Warm Southern Breeze

"… there is no such thing as nothing."

Posts Tagged ‘New Deal’

What will President Obama do in his next four years?

Posted by Warm Southern Breeze on Friday, October 26, 2012

Obama and the Road Ahead: The Rolling Stone Interview

In an Oval Office conversation with a leading historian, the president discusses what he would do with a second term – and his opponent’s embrace of ‘the most extreme positions in the Republican Party

by: Douglas Brinkley

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Photo by Mark Seliger

Barack Obama can no longer preach the bright 2008 certitudes of “Hope and Change.” He has a record to defend this time around. And, considering the lousy hand he was dealt by George W. Bush and an obstructionist Congress, his record of achievement, from universal health care to equal pay for women, is astonishingly solid. His excessive caution is a survival trait; at a time when the ripple and fury provoked by one off-key quip can derail a campaign for days, self-editing is the price a virtuoso must pay to go the distance in the age of YouTube.

Viewed through the lens of history, Obama represents a new type of 21st-century politician: the Progressive Firewall. Obama, simply put, is the curator-in-chief of the New Deal, the Fair Deal, the New Frontier and the Great Society. When he talks about continued subsidies for Big Bird or contraceptives for Sandra Fluke, he is the inheritor of the Progressive movement’s agenda, the last line of defense that prevents America’s hard-won social contract from being defunded into oblivion.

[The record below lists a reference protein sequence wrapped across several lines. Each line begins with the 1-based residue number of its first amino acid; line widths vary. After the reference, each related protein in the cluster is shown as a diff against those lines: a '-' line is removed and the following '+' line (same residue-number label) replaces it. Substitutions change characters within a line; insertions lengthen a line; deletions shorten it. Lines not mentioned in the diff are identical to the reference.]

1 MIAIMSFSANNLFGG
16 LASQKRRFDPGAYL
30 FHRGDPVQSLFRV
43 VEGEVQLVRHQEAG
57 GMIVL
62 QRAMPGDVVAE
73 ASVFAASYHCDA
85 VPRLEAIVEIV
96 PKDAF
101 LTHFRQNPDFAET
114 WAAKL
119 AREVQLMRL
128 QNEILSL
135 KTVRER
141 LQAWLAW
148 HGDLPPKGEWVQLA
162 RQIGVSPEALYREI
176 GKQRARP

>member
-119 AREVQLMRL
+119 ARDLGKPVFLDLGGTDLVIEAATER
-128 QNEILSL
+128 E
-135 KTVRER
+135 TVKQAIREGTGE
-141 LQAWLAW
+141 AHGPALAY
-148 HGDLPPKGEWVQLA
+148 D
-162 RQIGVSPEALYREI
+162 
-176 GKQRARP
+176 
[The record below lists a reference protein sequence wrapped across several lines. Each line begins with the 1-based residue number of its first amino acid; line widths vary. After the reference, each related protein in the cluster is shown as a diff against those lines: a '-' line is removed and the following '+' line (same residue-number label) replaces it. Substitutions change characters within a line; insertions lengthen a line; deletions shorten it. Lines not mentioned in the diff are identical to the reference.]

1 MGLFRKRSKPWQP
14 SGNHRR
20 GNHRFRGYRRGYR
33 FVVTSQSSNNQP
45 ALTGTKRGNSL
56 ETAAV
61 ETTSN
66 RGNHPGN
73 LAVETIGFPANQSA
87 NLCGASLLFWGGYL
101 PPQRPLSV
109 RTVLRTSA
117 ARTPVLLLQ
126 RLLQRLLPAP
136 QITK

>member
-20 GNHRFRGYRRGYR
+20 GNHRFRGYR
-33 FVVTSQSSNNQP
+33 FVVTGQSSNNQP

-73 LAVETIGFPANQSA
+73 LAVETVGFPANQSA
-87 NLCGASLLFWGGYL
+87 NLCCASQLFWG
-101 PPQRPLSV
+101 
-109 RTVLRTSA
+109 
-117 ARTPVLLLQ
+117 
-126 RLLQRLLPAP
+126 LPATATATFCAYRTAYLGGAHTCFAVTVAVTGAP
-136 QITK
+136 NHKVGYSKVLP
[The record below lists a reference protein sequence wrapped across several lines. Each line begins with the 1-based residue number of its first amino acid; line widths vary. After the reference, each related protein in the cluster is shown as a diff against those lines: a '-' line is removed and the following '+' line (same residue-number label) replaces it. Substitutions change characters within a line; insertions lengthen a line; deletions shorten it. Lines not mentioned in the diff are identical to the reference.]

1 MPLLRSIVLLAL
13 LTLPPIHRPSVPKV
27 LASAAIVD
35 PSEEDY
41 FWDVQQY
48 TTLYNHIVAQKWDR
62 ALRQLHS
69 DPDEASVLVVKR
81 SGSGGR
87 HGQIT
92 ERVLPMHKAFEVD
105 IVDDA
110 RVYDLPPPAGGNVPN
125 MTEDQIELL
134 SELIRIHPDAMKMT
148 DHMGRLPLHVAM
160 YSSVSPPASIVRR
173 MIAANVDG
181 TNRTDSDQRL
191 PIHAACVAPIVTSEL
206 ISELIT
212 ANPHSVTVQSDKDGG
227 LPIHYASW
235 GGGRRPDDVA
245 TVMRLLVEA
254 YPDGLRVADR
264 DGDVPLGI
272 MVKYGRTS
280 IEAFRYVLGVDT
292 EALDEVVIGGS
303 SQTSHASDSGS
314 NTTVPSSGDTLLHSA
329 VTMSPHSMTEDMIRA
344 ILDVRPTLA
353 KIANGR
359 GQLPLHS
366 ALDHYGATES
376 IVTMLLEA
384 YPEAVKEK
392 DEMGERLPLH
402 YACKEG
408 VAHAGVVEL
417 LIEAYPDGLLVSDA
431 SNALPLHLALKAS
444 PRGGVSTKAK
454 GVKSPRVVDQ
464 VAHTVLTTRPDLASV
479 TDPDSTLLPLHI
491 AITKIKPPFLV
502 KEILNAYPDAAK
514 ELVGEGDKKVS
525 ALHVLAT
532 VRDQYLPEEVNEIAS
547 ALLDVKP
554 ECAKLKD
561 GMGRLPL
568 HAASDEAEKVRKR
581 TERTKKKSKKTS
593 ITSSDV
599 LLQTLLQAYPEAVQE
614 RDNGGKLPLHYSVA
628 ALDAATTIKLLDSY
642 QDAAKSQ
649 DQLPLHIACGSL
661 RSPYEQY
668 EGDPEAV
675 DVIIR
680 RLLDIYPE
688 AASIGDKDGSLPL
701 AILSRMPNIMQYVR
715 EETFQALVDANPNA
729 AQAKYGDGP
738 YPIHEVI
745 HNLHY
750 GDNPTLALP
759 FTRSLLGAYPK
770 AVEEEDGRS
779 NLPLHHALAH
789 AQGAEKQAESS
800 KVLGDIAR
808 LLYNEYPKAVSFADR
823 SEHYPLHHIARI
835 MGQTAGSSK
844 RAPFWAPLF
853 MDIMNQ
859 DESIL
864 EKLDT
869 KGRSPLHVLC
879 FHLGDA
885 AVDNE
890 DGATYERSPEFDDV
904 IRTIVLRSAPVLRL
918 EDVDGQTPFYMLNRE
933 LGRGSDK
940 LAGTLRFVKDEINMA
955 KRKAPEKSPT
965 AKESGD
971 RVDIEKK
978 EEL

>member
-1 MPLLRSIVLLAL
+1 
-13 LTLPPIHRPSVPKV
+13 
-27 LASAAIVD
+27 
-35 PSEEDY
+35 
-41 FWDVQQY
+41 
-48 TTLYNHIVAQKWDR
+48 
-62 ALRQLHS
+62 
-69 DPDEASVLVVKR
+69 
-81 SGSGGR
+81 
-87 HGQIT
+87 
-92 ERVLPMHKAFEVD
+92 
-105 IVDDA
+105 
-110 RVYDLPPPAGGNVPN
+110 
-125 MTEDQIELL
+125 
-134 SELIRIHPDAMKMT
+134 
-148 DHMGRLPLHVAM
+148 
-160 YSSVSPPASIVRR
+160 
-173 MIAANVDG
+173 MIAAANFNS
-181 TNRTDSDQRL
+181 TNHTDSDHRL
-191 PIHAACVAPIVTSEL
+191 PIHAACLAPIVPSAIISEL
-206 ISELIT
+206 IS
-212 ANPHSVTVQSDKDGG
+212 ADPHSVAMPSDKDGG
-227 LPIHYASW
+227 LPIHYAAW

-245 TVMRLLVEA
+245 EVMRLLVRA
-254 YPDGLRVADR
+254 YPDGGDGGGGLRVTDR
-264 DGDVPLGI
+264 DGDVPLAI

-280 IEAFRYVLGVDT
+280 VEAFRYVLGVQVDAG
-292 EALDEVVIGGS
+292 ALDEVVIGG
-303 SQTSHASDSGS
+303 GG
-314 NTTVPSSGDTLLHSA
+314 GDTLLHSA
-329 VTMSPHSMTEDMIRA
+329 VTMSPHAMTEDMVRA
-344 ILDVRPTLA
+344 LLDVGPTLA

Ever since Theodore Roosevelt used executive orders to save the Grand Canyon from the zinc-copper lobbies and declared that unsanitary factories were grotesque perversions propagated by Big Money interests, the federal government has aimed to improve the daily lives of average Americans. Woodrow Wilson followed up T.R.’s acts by creating the Federal Reserve and the Federal Trade Commission and re-establishing a federal income tax. Then, before the stock market crash in 1929, the GOP Big Three of Harding-Coolidge-Hoover made “business” the business of America, once more allowing profiteers to flourish at the expense of the vulnerable.

Enter Franklin Roosevelt, a polio victim confined to a wheelchair and leg braces. His alphabet soup of New Deal programs – the CCC and TVA and WPA – brought hope to the financially distraught, making them believe that the government was on their side. Determined to end the Great Depression, Roosevelt was a magnificent experimenter. Credit him with Social Security, legislation to protect workers, labor’s right to collective bargaining, Wall Street regulation, rural electrification projects, farm-price supports, unemployment compensation and federally guaranteed bank deposits. The America we know and love today sprung directly from the New Deal.